Even though history books exclude the Muses from the top 12 Olympian gods, their influence was arguably greater than any other deity. For about four hundred years, mousikaē (music) formed the basis of Greek culture.
Ancient Greeks loved music.
During Greece’s Dark Ages (ca. 1100 - 800 B.C.), when civilizations collapsed and populations plummeted, most arts regressed and writing ceased. Yet music survived.
Greek civilizations started to flourish again in the 700s B.C. Writing suddenly reappeared, and Greek culture began to revolve around mousikaē.
Mousikaē literally means “the art of the Muse.” Through performance, its practitioners expressed the divine knowledge and wisdom of the Muses.
This art, therefore, surpassed mere entertainment. It served as a major medium for:
* Practicing religion
* Remembering the past
* Enforcing social mores
* Conveying political ideals
* Educating citizens (mostly boys and men)
It also incorporated a far broader range of performance than our modern concept of music.
“In its commonest form, mousikaē represented for the Greeks a seamless complex of instrumental music, poetic word, and co-ordinated physical movement. As such it encompassed a vast array of performances, from small-scale entertainment in the private home to elaborate festivals in which an entire polis [city-state] was involved.”
~ Penelope Murray and Peter Wilson (editors)
Music and the Muses: The Culture of Mousike in the Classical Athenian City
Poetry was an essential component of mousikaē, with poets performing publicly and competing at festivals. The widespread adoption of writing led some poets to write down their poems for posterity as well.
In fact, the Muses’ literary debut occurs in poems by Homer and Hesiod. Scholars disagree on the exact chronology of the two, though both seem to date to the 700s or 600s B.C., and they may have been contemporaries.
In order to appeal to a wider audience, Homer and Hesiod depicted more general aspects of the Muses, though Hesiod gave his Muses names.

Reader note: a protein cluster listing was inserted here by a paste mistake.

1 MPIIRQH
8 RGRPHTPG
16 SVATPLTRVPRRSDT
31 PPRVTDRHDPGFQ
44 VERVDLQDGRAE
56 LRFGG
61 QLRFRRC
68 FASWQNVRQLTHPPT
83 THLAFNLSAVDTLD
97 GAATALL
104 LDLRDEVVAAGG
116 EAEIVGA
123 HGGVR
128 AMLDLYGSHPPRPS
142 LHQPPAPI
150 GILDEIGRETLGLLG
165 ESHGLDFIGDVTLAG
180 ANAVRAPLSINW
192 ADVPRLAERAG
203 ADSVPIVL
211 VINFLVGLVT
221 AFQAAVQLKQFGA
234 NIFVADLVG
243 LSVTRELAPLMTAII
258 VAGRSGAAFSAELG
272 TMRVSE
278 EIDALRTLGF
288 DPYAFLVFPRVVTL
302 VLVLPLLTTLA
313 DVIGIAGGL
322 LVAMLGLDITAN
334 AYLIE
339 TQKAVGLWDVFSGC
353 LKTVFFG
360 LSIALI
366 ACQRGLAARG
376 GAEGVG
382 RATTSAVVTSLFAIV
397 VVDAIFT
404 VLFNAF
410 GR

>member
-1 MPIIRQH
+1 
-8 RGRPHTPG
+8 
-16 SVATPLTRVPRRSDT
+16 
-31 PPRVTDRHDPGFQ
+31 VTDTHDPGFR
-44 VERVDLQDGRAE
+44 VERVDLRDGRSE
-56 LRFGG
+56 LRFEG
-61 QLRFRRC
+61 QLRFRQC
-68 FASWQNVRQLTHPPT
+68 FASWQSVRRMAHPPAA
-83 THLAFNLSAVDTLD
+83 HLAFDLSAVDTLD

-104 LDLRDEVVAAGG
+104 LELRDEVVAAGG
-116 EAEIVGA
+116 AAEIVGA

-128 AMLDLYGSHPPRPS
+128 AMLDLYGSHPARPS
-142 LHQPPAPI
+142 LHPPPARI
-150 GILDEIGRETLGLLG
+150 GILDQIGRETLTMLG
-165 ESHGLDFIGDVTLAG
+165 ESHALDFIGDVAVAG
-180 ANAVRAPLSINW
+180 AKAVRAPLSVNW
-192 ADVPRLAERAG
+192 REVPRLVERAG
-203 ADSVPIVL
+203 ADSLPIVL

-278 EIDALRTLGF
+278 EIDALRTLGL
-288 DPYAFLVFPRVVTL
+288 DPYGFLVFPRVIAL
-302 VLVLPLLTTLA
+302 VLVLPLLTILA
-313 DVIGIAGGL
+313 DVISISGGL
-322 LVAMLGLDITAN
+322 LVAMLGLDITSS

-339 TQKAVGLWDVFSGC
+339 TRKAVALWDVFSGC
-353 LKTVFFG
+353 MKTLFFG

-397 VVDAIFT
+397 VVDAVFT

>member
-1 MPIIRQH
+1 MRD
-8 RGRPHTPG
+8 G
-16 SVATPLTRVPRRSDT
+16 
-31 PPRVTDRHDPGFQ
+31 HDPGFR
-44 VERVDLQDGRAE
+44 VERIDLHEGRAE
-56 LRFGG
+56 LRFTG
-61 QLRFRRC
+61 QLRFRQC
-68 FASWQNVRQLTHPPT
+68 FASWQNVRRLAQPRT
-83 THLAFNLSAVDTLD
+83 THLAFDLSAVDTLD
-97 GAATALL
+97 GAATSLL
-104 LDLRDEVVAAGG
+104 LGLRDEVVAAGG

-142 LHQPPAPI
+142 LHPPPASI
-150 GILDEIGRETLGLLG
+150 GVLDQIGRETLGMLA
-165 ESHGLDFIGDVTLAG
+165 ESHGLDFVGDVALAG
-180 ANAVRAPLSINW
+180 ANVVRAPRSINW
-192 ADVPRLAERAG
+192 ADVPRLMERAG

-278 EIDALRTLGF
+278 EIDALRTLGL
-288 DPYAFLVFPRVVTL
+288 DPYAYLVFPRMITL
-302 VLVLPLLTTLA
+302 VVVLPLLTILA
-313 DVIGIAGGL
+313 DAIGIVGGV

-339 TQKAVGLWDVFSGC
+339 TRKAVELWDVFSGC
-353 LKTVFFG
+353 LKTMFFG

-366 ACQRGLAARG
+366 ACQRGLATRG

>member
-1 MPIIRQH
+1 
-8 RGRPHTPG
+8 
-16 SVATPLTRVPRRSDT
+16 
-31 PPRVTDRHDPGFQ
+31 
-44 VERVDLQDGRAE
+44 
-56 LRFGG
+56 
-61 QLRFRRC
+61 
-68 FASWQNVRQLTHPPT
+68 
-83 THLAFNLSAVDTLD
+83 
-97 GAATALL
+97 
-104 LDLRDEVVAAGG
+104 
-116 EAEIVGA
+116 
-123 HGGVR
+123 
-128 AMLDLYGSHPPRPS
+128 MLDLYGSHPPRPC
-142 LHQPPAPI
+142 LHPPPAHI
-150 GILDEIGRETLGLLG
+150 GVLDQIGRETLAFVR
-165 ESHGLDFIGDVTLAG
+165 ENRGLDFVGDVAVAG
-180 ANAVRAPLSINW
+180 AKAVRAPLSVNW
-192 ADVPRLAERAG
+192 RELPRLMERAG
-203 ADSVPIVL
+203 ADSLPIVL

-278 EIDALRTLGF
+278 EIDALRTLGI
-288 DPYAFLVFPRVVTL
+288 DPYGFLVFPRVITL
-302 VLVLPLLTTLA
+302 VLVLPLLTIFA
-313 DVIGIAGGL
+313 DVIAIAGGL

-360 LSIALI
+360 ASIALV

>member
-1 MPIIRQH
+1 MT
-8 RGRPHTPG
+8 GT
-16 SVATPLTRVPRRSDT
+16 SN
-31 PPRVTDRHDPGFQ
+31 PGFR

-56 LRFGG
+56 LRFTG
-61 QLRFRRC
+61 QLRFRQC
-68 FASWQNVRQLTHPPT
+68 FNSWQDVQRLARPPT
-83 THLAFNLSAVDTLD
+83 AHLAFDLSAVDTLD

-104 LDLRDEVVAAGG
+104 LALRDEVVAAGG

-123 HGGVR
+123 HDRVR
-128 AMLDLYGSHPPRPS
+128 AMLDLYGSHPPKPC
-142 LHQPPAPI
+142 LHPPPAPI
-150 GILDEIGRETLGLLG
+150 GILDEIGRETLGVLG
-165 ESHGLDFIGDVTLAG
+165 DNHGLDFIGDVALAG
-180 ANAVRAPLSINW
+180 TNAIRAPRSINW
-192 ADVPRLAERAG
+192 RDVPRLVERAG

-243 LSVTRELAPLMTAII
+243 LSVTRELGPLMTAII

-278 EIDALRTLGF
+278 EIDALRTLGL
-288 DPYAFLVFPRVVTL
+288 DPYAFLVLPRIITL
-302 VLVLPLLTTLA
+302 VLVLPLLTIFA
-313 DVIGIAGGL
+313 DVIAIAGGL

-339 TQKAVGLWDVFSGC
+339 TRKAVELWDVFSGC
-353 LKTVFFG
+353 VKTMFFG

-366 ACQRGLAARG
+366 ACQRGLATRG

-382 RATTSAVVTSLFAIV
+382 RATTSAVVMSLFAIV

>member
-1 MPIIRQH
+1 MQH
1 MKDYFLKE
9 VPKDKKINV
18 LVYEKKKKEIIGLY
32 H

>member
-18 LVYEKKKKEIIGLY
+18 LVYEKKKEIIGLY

Homer and Hesiod also both invoked the Muse(s) in their works, claiming their tales came directly from the goddesses.
“….And they breathed into me
A voice divine, so I might celebrate past and future.
And they told me to hymn the generation of the eternal gods,
But always to sing of them, the Muses, first and last.“
~ Hesiod, Theogony
8th Century B.C.
(translated by Stanley Lombardo)
Whether either of them originated this convention or whether it was an earlier, established oral tradition is unclear. However, other poets followed suit.
Hymn to Muse Kalliope and Apollo, ancient Greek lyrics sung to lyre accompaniment, by Thanasis Kleopas.
In the 400s B.C., mousikaē reached its peak. The transformation of poetic performance into theater in Athens put the city at center stage.
Playwrights, poets, musicians, and spectators flocked to Athens from all over Greece and beyond.
At the same time, mousikē governed education in Athens, with the Muses considered patron goddesses of learning.
Plato argued that philosophy, rather than poetry, was the rightful realm of the Muses. Many other philosophers, such as Aristotle, agreed.
And even though Plato considered all gods to be fantasies, when he established his Academy around 387 B.C., he nevertheless included a shrine to the Muses.
Over the next 50 years, however, mousikaē as a cultural phenomenon began to unravel.
Musical study shifted toward more technical disciplines and theories. New styles of music developed that sometimes excluded poetry and made no pretense to godliness.
Much like parents in the 1950s who were alarmed by Elvis’ gyrating pelvis, conservatives decried the new music as degenerate and threatening to socio-political order.
But returning mousikaē to its formerly exalted role would not have preserved the status quo. Because in 338 B.C., King Phillip II of Macedonia (aided by his son Alexander III, soon to be “the Great”) conquered the Greek city-states, ending the democratic era that had allowed mousikaē to flourish.
The end of mousikaē was definitely not the end of the Muses, however. The goddesses continued to thrive in the great city of Alexandria, the Roman Empire, and beyond.
Curious to know more about the Muses? Read my other articles on them:
The Gods of Olympus: A History
by Barbara Graziosi
Music and the Muses: The Culture of Mousike in the Classical Athenian City
by Penelope Murray and Peter Wilson
Oxford University Press, 2004
Homer and Hesiod
by Ralph M. Rosen
University of Pennsylvania Scholarly Commons, 1997